Diesel Automatic Fuel Economy - Cardew
There is a thread in 'Discussion' asking advice about diesel automatics. Somebody wrote:

"In theory diesel engines should be better suited to automatic boxes than petrol, because of the way they deliver power and torque."

I would also have thought that high torque at low revs - like the big lazy V8s in American cars - would be ideal.

However it doesn't seem to work out like that in practice on many cars. I owned a Merc 300D(non turbo) auto and the fuel consumption was poor - much less than two 240Ds I owned. Living in Germany I questioned several Taxi drivers who had the same experience.

I also note that in the Car by Car breakdown HJ states;

"Steptronic auto increases fuel consumption of 330D by around 25%."

Obviously an Auto will normally have a slightly higher fuel consumption than a manual, but not of this magnitude.

Has anyone got a technical explanation?
Diesel Automatic Fuel Economy - RogerL
I don't know about diesel automatics but although the overall consumption of petrol automatics is slightly lower than the equivalent manual, the consumption is actually better in certain circumstances.

Motorway cruising consumption can be slightly better in an automatic as the overall gearing is usually higher and the torque converter is locked out.

Towing consumption can also be slightly better in an automatic, I suspect due to the box selecting the correct ratio and changing more frequently than the driver of a manual.

The consumption down side of an automatic is around town where it is considerably worse, but this is just where an automatic is most relaxing.
Diesel Automatic Fuel Economy - Cardew
Roger,
I agree with most of that, except the around town bit. Mercedes published an article some while ago that said research suggested the opposite was true in town. Their reasoning was that most of us will hang on to an inappropriate gear if we can see ahead and know we are having to slow down. For instance if we are in 3rd gear and see traffic lights a couple of hundred yards ahead we(some of us) might stay in 3rd rather that change up and down again. An automatic won't.

However the reason I put this in the technical section is that I am puzzled by the adverse fuel consumption figures of diesel automatics when it would appear that their characteristics would suit an auto.

C
Diesel Automatic Fuel Economy - 659FBE
I suspect that the reason many diesel automatics do not show good fuel consumption figures is due to the high engine torque at low revs, which maximises torque convertor slip. Coupled with the weight penalty of a diesel, this is a sure-fire formula for bad figures unless the box has a torque convertor lock.

Although the later cars have this (usually on the upper ratios only), the amount of slip in the lower gears during town driving is appreciable.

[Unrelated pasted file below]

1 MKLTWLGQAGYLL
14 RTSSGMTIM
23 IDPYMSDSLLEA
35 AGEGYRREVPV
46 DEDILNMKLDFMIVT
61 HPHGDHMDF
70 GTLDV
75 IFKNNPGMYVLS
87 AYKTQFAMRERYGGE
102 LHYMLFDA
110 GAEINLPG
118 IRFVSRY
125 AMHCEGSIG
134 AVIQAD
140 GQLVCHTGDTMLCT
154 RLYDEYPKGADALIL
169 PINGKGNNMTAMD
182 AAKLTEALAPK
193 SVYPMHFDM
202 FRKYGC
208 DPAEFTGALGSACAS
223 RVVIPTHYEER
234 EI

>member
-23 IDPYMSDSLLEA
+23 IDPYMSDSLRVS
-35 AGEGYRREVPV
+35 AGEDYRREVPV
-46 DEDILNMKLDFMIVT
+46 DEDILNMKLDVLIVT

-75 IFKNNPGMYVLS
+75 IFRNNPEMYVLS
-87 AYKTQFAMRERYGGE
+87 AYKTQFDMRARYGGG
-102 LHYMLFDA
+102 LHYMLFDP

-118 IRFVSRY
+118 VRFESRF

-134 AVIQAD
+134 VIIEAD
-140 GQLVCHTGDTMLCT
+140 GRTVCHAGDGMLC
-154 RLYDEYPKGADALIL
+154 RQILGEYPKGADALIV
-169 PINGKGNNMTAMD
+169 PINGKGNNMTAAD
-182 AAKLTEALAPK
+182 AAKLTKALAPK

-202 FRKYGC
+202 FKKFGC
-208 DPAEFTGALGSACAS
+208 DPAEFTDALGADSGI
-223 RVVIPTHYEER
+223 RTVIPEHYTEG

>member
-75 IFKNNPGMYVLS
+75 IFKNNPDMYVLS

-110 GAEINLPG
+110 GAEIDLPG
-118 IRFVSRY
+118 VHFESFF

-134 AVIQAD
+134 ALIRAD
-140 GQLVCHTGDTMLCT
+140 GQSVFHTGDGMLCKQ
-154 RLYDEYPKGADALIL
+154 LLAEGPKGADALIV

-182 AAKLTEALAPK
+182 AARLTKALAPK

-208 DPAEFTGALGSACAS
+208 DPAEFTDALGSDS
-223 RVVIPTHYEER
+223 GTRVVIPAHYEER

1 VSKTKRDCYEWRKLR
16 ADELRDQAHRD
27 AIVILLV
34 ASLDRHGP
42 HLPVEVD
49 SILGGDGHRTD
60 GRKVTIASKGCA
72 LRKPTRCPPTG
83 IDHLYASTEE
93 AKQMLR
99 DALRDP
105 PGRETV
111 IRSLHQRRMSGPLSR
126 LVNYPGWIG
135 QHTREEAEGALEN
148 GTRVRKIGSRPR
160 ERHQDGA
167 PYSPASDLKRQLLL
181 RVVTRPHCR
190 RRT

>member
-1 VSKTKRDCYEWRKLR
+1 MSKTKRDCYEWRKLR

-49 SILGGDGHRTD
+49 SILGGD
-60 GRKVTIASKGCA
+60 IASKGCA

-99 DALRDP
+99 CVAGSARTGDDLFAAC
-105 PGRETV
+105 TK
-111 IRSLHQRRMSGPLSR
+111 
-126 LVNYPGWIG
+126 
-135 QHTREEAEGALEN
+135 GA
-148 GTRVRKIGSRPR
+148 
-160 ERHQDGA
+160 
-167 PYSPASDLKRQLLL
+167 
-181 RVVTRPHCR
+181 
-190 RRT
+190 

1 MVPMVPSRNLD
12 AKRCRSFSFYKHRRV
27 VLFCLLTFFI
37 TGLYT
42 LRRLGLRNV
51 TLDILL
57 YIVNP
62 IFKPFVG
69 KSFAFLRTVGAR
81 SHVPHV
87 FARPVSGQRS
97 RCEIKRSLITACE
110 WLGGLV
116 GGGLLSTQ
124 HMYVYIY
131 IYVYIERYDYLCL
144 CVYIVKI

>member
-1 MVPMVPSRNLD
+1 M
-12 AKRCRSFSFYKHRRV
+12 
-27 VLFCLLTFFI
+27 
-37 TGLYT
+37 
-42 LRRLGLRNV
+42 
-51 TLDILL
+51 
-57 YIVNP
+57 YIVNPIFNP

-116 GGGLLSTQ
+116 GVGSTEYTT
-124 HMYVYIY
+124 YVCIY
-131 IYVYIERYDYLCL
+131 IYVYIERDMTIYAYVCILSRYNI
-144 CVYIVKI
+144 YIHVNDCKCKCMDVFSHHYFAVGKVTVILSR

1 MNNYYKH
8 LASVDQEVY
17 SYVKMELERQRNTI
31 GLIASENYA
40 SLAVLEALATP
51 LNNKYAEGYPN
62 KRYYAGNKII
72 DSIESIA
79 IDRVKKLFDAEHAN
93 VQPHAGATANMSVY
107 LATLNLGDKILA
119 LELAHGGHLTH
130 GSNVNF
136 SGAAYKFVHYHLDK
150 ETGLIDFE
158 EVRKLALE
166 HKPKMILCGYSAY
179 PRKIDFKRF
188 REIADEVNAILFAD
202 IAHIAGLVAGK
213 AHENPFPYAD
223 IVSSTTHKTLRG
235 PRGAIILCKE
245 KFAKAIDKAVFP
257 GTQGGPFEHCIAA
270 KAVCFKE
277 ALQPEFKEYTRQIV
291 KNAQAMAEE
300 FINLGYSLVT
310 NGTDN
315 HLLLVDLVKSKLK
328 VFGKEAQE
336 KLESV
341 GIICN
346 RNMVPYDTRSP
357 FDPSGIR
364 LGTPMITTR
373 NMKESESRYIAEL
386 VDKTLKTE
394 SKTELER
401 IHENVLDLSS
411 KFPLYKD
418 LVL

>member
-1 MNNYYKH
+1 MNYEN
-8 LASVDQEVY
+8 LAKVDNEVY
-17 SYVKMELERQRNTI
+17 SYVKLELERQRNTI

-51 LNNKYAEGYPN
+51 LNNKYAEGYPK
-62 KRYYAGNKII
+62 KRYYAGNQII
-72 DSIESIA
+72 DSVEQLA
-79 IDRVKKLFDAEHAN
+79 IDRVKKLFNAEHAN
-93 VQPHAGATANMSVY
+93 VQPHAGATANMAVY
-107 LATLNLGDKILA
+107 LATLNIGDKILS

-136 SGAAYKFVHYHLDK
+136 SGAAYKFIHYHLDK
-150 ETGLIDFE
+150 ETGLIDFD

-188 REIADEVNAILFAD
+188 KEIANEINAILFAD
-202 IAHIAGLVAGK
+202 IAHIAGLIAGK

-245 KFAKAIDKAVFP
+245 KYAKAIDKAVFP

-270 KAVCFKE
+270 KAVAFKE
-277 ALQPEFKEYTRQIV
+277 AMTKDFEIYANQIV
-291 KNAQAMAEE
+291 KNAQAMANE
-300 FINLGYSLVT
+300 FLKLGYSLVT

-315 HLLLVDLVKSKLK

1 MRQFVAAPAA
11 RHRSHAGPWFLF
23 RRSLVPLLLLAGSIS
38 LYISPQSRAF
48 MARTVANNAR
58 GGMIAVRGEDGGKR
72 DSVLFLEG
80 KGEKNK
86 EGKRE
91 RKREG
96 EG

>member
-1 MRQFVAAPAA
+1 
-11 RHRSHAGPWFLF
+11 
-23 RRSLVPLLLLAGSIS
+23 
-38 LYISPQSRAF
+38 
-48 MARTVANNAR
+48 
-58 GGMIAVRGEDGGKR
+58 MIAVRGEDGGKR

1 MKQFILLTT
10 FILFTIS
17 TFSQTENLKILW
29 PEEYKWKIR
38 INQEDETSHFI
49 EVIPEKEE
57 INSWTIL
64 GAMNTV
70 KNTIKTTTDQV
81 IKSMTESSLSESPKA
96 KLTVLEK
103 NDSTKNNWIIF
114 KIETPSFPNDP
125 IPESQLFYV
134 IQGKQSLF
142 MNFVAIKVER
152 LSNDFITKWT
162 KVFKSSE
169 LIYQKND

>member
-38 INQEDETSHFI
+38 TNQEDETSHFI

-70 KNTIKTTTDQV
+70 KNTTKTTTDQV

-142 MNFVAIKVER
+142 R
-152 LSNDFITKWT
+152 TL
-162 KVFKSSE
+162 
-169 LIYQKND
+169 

Diesel Automatic Fuel Economy - RogerL
Around town, an automatic gearbox is using the torque converter as lock-out doesn't occur until 50 mph, or thereabouts. The gear ratio might be slightly more efficient but the torque converter efficiency is quite poor.

Conventional gearboxes with auto controls, like Alfa-Romeo "Selecta?" or Vauxhall "Easytronic" may prove more economical around town as they have no converter power losses.
Diesel Automatic Fuel Economy - Dizzy {P}
I suspect that the reason many diesel automatics do not show good fuel consumption figures is due to the high engine torque at low revs, which maximises torque convertor slip. >>



659FBE,
This reason hadn't occurred to me but I think you are spot on. It does seem that the higher the torque output, the greater the mpg impact. This would explain why the BMW 330 and 530 diesels in particular lose a lot of their mpg advantage when mated to an automatic box.
Diesel Automatic Fuel Economy - Dave_TD
Pity the Octavia diesel auto only comes in turbo guise, I find the non-turbo has more torque from idle up to 2000rpm, which would (if other posters here are right) make it less liable to loss of economy with an auto 'box. Hmmm.
Diesel Automatic Fuel Economy - Cardew
659FBE/RogerL,
That sounds like a plausible explanation - thanks.

Although by the same reasoning a big 'lazy' V8 with masses of torque at low revs should suffer from the same differential in consumption between Auto and manual versions around town?

C
Diesel Automatic Fuel Economy - Torque
The biggest difference between engine rpm and transmission input shaft speed occurs when the vehicle pulls away (due to torque converter slip). The difference gradually decreases as the vehicles speed increases. This is one main area that fuel economy is lost.

Earlier generation vehicles the torque converter clucth (if fitted) was not applied until a speed of around 45 mph was achieved.

The Mercedes car did not have a lock up clutch in their torque converters until the electronic 5 speed (722.6) unit came out around 1996.


Some later vehicles now apply the lock-up clutch at much lower speeds to try and improve fuel economy, on certain vehicles this can be in 2nd gear and at speeds of less than 20 mph.

 

Value my car